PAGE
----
Immunity and virus infections
Impression of the publications on the relevance of the microbiome
The gut microbiome plays an important role in the education and function of the immune system (1,2). The gut bacteria partly determine the basic tone of the immune system (3) and thus influence the crucial balance that exists between sufficient resistance and sufficient inhibition of inflammation (4-6). The gut microbiome thus plays a role in the acquired immunity and how effectively the immune system can respond to pathogens, but also in the extent to which immune responses remain within limits (7). It is striking that many non-communicable diseases such as type 2 diabetes are characterized by an overactive immune system in the form of low-grade inflammation (8-10), while at the same time there are indications that the acute immune response in viral infections is insufficient (11,12). Finally, research into the effect of antibiotics (13) and probiotics (14) on the immune response to vaccinations endorse the role of the microbiome in immunity. In short, a disturbed microbiome can lead to the immune system not being able to respond effectively enough to infections and to the inflammatory response being too strong or too long.
It is not surprising that virus infections affect the intestine and thus the intestinal microbiome, given the often occurring intestinal complaints. Although the research is still in its infancy, there is also evidence of an inverse relationship, in which the microbiome helps determine the response to and the course of viral infections (15). Treatment with different types of antibiotics in laboratory animals has shown that the composition of the gut microbiome influences the course of an infection with the flu virus (16,17). On the other hand, laboratory animal and human research show that certain probiotic strains can favorably influence the course of influenza virus infection (18).
Recent research focuses on the so-called gut-lung axis, which is the result of a complex interaction between micro-organisms and with, among other things, the immune system of the host (19,20). In this light, it is interesting that a Cochrane review concludes that there is cautious evidence that probiotics can reduce respiratory infections and have a beneficial effect on the course. Another Cochrane review concludes that there is some evidence that probiotics may reduce the risk of ventilator-associated pneumonia, although the quality of the included studies is low (21). Collectively, these findings suggest that the gut microbiome may affect infections and inflammation in the lungs.
In light of the current pandemic, the literature has been examined to see whether the aforementioned influence of the gut microbiome on immunity and infections may also play a role in the disease caused by infection with the SARS-CoV-2 coronavirus.
In more than 200 Covid-19 patients admitted to three hospitals in China, more than half had gastrointestinal complaints (22). Below the authors also counted decreased appetite, which is not very specific for gastrointestinal complaints. If only diarrhea, vomiting and abdominal pain are considered, these complaints occurred in 19% of the patients.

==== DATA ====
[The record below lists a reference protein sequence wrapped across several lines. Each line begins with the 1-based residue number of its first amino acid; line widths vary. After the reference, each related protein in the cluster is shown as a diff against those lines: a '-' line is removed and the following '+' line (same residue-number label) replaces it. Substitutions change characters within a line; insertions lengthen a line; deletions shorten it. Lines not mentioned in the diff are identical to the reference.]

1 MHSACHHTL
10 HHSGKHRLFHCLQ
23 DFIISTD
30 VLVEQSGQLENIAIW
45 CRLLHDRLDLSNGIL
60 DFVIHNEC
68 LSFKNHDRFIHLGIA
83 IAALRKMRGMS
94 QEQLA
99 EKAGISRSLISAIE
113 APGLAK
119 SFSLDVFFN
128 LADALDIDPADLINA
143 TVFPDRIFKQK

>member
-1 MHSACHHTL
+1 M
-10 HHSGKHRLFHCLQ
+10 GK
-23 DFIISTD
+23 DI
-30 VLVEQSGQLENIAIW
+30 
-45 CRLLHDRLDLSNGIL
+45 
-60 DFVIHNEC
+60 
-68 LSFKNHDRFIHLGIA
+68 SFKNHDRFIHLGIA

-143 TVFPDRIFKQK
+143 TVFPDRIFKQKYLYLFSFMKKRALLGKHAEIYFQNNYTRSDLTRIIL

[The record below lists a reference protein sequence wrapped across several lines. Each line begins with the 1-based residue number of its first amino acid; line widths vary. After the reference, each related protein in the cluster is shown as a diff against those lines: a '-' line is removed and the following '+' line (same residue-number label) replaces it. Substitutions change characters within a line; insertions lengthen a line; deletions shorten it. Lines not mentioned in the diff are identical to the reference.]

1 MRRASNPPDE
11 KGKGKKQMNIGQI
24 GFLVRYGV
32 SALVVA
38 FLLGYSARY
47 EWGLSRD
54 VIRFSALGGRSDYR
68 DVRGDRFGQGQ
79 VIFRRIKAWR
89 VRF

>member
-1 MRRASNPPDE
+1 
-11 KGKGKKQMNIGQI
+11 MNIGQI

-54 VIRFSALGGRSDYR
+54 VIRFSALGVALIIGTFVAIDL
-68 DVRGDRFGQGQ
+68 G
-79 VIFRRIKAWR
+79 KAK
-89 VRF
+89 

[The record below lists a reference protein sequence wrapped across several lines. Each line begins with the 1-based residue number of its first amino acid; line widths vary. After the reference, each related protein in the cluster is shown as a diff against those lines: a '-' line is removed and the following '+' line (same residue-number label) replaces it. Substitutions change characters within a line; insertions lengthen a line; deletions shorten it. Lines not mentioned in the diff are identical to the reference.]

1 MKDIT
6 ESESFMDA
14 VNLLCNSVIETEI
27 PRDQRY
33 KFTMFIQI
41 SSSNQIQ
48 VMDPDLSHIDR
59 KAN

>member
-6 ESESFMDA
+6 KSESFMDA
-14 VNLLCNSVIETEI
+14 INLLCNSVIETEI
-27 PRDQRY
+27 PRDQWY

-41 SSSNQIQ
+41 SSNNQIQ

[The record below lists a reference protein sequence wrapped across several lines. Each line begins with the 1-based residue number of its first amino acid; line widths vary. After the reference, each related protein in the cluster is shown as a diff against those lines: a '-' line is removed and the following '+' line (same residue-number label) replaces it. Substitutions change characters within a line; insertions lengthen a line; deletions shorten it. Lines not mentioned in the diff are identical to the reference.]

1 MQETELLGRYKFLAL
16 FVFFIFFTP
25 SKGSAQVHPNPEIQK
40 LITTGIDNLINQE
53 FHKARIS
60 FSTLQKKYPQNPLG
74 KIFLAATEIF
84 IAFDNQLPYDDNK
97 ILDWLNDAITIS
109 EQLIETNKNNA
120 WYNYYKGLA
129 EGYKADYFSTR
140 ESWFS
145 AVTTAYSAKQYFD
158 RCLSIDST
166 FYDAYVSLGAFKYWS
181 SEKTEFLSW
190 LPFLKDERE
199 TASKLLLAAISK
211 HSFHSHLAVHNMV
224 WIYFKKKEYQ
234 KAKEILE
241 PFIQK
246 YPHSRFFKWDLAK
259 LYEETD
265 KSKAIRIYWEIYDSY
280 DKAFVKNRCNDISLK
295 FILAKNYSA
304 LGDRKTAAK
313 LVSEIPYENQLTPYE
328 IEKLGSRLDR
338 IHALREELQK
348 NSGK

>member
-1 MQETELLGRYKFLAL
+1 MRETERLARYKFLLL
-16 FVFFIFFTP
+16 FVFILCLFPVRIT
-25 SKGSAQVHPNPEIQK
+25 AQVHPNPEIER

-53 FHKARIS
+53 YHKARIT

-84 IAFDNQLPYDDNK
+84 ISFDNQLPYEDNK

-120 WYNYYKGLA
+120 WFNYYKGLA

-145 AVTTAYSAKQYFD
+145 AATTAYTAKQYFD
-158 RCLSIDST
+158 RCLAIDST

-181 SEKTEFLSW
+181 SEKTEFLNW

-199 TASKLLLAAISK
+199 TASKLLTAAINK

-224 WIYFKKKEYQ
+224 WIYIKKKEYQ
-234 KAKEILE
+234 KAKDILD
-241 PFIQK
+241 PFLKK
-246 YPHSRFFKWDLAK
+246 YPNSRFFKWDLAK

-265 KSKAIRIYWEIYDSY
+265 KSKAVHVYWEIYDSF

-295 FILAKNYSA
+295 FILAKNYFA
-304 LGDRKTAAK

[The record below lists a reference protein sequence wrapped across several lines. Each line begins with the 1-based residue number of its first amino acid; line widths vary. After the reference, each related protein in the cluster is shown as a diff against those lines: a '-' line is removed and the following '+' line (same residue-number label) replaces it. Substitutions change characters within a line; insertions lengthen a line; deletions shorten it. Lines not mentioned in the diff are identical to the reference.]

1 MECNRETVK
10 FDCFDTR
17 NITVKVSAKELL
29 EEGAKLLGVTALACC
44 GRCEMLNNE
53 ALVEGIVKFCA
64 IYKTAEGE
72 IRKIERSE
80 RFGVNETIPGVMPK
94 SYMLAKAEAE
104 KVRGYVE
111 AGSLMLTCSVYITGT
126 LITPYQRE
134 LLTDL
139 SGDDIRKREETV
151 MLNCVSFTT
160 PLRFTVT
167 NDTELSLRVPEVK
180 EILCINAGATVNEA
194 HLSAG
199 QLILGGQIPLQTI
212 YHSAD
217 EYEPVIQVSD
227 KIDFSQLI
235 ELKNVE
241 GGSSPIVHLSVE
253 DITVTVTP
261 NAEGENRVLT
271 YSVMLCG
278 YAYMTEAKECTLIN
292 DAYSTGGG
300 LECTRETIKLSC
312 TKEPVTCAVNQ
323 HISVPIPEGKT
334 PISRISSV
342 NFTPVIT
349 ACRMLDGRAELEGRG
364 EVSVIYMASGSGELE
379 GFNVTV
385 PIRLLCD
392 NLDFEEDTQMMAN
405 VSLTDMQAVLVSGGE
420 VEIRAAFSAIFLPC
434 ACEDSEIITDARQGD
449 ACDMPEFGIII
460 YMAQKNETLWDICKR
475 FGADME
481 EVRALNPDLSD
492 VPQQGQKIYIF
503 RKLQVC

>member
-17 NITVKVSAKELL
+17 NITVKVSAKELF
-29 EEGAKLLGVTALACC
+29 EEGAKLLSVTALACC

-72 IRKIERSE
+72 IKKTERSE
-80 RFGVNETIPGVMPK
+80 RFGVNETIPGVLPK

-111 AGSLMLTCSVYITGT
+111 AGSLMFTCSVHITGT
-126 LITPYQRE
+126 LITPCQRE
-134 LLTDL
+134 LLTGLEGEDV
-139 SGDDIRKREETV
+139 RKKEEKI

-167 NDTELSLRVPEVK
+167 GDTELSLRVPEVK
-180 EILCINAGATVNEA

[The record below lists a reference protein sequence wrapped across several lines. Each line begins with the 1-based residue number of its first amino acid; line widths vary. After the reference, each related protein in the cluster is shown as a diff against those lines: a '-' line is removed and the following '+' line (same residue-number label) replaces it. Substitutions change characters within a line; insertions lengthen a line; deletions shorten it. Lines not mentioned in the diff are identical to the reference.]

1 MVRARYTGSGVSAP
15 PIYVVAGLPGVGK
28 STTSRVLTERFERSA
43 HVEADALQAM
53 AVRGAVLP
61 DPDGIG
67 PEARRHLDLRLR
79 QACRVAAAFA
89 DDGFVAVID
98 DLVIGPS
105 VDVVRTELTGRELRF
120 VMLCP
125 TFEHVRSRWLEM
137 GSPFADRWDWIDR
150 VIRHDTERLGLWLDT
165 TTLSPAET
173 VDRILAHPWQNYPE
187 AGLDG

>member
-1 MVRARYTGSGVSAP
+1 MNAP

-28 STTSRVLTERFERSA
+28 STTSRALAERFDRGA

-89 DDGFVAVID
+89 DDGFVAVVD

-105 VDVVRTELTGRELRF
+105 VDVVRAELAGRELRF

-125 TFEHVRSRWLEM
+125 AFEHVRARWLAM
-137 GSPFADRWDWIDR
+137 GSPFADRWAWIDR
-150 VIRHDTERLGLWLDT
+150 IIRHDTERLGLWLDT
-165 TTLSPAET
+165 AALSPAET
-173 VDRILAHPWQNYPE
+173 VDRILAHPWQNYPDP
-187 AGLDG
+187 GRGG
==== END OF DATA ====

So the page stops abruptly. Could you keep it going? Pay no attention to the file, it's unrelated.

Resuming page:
Virus in the stool
In several studies, the SARS-CoV-2 virus has been found in stool samples (23, 24). The fact that the RIVM has also found the virus in sewage water confirms the presence of the virus in faeces (25). Detection in feces leads to suspicion that infection with the virus could occur not only via airborne droplets but also via the fecal-oral route (26), implying that infection can also pass through the gastrointestinal tract.
Smell and infection of neurons
The UK Association of ENT Physicians published a notice on March 21 mentioning loss of sense of smell as a possible symptom of Covid-19 (27). The report mentions that in South Korea (where a great many people have been tested) in about 30% of the infected individuals, reduced sense of smell was the main complaint with an otherwise mild clinical picture. One possible cause of this reduced sense of smell is that the SARS-CoV-2 virus can get into the brain (28). Researchers also think this may be related to the breathing problems found in severe cases, because the respiratory center in the brainstem may be affected (29). Antigens against SARS-CoV-2 have been found in the brain stem, and in SARS-CoV (the coronavirus that was circulated in 2003) and MERS-CoV (the coronavirus that broke out in 2012), the brain stem was also among the most infected part of the brain (29).
The blood-brain barrier is an important anatomical layer that protects much (but not all areas) of the brain by selectively allowing or blocking substances (30). As in the intestinal epithelium tight junctions play an important role in this. The tight junctions in the gut epithelium are regulated by zonulin (31), which is also used as a marker for increased gut wall permeability (32,33). The gut microbiome has an important role in regulating the permeability of the gut wall, including through expression of tight junctions (31,33). Intriguingly, recent research shows that tight junctions in the blood-brain barrier also respond to zonulin (34). Increased intestinal permeability can also lead to bacterial substances, such as LPS, in the circulation that themselves, whether or not via an inflammatory reaction, also adversely affect the blood-brain barrier (33,35,36).
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